For the past 60 years, a series of agricultural innovations have helped feed the world. New varieties of staple crops produced high yields. New fertilizers encouraged crop health. And improved agronomic methods helped farmers make the most of their resources. These new tools and practices became foundational to the production of agriculture in the U.S. and around the world, enabling marked increases in output and important reductions in rural poverty.
But that productivity-centric model is no longer meeting global needs. Over the past decade, hunger has once again started to rise, bringing with it doubts about our long-term ability to nourish the world’s population, which is projected to reach 10 billion by 2050. The pandemic only worsened these trends. Today, around one-tenth of the planet—some 811 million people—is undernourished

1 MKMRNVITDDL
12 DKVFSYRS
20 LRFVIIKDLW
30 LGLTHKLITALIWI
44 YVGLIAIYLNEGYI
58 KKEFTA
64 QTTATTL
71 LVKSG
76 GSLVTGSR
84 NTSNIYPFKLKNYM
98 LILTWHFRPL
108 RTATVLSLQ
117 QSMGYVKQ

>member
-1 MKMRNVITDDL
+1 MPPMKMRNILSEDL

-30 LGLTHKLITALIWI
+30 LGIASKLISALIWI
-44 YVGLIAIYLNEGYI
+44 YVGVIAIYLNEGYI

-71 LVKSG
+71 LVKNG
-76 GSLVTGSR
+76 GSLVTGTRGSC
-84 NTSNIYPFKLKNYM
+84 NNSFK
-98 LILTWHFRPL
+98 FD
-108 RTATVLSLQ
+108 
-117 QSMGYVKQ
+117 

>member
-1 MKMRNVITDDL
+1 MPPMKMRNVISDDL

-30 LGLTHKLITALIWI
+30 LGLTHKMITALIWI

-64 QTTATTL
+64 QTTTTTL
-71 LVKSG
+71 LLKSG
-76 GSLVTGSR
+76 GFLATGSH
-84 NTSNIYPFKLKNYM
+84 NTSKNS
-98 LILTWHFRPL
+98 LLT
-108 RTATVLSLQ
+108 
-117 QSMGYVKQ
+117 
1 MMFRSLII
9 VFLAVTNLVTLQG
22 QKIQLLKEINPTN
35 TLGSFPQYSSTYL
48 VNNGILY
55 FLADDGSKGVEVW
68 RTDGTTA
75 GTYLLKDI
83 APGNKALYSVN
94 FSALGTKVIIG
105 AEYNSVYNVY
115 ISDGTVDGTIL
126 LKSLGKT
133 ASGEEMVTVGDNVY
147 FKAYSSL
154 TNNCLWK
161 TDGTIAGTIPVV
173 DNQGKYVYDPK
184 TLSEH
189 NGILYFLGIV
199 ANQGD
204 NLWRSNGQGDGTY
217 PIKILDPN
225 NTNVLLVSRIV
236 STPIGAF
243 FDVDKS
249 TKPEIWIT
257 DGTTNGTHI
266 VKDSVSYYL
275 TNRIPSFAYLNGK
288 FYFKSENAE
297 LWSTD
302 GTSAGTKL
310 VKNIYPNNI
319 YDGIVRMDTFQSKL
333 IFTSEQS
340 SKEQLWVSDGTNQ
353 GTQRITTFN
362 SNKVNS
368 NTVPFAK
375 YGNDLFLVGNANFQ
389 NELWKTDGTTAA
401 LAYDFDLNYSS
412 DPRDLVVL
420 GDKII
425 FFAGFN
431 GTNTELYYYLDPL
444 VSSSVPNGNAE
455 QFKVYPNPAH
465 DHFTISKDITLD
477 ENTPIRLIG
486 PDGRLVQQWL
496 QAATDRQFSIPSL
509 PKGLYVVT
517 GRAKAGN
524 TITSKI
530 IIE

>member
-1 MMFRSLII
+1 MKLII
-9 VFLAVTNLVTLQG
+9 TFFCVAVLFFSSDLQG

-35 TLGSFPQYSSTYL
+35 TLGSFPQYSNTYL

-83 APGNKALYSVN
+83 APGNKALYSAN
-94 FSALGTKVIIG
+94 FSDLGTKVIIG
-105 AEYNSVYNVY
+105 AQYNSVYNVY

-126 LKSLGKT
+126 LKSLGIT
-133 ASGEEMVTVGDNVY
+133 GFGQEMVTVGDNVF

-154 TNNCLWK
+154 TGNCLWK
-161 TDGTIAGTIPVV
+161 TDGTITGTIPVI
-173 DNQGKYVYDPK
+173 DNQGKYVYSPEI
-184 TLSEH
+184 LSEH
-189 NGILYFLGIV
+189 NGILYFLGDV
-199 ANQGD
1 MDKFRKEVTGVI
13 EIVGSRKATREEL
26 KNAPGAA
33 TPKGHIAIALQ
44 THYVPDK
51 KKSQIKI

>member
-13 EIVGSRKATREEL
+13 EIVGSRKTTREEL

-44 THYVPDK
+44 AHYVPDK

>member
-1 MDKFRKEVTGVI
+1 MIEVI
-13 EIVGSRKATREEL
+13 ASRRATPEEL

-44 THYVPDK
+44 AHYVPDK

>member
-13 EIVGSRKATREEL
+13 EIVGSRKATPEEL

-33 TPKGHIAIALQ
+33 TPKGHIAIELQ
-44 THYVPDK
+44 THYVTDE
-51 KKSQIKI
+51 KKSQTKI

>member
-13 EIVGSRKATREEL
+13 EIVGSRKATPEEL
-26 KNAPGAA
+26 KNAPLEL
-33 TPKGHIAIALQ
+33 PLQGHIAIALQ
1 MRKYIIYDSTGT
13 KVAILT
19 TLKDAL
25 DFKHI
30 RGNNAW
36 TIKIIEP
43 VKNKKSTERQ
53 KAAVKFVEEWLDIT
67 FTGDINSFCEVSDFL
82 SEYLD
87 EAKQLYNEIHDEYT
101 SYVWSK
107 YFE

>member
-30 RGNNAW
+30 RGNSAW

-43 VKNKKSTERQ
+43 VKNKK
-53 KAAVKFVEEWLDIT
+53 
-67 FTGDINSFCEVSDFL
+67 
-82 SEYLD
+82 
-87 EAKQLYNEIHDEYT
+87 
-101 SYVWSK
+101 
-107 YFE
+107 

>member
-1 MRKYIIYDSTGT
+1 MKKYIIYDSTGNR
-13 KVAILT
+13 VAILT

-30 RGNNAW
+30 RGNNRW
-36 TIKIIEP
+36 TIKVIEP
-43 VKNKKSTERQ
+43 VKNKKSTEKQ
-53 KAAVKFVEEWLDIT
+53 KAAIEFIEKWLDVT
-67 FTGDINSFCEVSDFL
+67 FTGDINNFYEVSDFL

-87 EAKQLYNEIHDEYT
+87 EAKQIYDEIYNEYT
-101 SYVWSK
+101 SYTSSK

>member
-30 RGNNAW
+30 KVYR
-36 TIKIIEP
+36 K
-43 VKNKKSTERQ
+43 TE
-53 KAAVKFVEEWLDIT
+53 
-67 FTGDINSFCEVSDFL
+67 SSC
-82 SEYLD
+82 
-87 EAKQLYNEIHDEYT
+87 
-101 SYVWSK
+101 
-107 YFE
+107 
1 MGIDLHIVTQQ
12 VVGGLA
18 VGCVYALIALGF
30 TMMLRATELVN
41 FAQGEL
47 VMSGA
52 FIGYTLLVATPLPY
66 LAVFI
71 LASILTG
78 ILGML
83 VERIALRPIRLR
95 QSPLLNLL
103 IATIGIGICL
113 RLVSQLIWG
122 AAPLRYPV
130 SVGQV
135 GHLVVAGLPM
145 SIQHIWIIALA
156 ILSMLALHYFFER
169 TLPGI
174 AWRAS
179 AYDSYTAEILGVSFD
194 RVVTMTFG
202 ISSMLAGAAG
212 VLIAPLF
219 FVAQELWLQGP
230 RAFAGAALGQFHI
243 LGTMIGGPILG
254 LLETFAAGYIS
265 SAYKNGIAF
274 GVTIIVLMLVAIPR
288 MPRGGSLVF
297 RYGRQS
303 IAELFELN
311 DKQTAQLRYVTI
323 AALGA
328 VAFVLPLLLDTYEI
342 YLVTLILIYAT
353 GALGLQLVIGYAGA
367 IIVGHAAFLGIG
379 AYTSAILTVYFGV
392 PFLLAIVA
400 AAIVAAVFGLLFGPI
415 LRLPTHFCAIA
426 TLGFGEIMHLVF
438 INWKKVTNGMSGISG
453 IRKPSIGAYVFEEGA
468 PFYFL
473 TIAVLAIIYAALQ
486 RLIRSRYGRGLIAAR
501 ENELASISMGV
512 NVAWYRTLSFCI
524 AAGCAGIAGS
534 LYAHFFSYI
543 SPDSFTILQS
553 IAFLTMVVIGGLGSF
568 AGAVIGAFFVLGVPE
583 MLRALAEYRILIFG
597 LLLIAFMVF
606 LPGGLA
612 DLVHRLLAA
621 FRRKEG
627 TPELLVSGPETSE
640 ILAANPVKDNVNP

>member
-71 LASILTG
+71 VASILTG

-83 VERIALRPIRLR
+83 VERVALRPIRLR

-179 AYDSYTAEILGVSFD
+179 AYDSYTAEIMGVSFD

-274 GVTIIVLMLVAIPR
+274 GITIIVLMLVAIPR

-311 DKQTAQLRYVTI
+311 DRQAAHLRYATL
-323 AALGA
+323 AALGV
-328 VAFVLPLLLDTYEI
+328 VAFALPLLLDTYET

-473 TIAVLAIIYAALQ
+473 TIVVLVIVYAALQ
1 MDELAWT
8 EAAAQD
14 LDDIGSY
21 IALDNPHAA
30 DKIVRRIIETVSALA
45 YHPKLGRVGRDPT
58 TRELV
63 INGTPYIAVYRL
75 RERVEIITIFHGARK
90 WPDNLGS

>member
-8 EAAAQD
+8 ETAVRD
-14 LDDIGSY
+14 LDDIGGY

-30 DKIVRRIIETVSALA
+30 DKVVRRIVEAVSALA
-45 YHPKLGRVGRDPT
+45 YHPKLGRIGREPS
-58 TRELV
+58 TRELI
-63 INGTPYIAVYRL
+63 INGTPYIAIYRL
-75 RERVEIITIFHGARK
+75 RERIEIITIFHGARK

It’s also clear now that the challenge is greater than producing more food to end hunger. The same innovations that made staple crops so cheap and widely available also popularized diets that tend to cause obesity and other preventable diseases. And we now know that many of these new agricultural practices contribute to climate change and damage the environment.